Thanks for your comments. The remark on the monkeys was meant to be light-hearted. I always hear from people about monkeys snatching food and also literally "searching" you, which I find hard to digest. In fact where ever I travel, I see a lot of monkeys. And all the bullying happens they other way round. People throw all kinds of eatables and other unedible nonsense at them in turn aggravating them. Which is also why Ive asked the readers to not aggravate the monkeys. Also, they can find their own food. They dont have to depend on humans beings for their survival.

    Coming to the rest of the animals, thanks for your insight. It was a shame that there was no guide in the safari-ride to tell us what those animals where. And since Im no wildlife expert, couldnt furnish their exact names.

    And yes, Im with you on the plastic thingy, which is why you'll find in ALL my travel blogs, discouraging people from literring. I hate to see so much trash thrown around. Thankfully I did not find much trash inside the sanctuary.

    Thanks for the link. You might now turn me into a Wildlife enthusiast now :)


  3. Hey Kishan - Was quite interesting to see a touristy response to a jungle ride. Sadly, it's our forest depts. & also amateur naturalists & photographers who are to blame for this sorry state of affairs where non-enthusiasts are not able to appreciate even the beauty of the jungle & its varied inhabitants. It'd be good, for sure, if you could become an enthusiast :-)

  4. Hi Pal,
    Shriya has already stolen the words from my mouth but I'll still mouth it.
    Actually the monkey's must have thought "What were these pesky creatures doing within our Sanctuary?". As you drove into the Park you probably missed the board at the entrance arch warning you that you are entering a wildlife zone, and all those boards mentioning wildlife crossing, no picnics, no stopping etc,etc.

    Of course, I agree with you that there are no wild animals within a sanctuary. We are the wild animals. We litter, scream, shout, throw things and generally make a nuisance of ourselves. The animals behave in the way they are made to behave which is generally munching some succulent green leaf or grass.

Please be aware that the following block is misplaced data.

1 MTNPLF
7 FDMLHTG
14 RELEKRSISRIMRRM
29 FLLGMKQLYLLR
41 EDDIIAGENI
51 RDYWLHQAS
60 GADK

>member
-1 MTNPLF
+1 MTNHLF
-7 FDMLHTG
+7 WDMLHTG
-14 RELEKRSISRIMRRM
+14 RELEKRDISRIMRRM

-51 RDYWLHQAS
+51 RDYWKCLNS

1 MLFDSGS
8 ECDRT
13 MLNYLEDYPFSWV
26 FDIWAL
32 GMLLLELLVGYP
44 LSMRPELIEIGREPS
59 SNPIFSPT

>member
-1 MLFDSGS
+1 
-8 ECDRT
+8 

As for tigers and leopards, you should understand there is no tiger show in a wildlife safari. The carnivores are generally nocturnal especially the leopard, and in all probability they are too fed up of noisy tourists driving all over their territory. And generally the safari trips are done in a fixed time in the morning & evening so all the animals are already wise to avoid wandering about the tourism zone during that period.

    If you really wanted to do some serious wildlife viewing you could get accommodation in a place like the Jungle Lodges & Resorts at the neighbouring Bandipur. They organize safaris in their own vehicles with a naturalist. You get a better insight about our beautiful jungles that way that travelling with a bus load of insensitive tourists.


  5. Hiresavi,
    The sorry state of affairs of the tourism department is commonplace in India. Some portion of the entry fee that we paid, apparently went towards "Guide Charges". But except for the driver (who only stopped when he spotted some animals) and an operator who opened the gates of the jungle, there was nobody else.

    Lets hope things change for the better, so that everyone of us can experience and appreciate these wild cousins of ours.


  6. Hi Rajesh,
    You are right about the monkeys ;-)
    We dont even leave them at peace even in their own backyard.
    And yes, I did see all the signboards while entering the Jungle, and yet I saw a few cars parked by the side of the road to take pictures. I wonder why the Government dont have more checkposts to stop this menace?

    Yes, I have stumbled upon Jungle Lodges during my Travel R&D. Its been on my travel iteranry for about 6 months now. Its high time I undertake that trip. Now you have given me enough motivation to go for it. :-)

    Thanks for your comments and insight though.


  7. Nice blog.Thanks for your guidance.One of the most enchanting, beautiful and awe-inspiring of India's wilderness destinations, Masinagudi Wildlife and National park is the perfect place to witness the sheer natural beauty.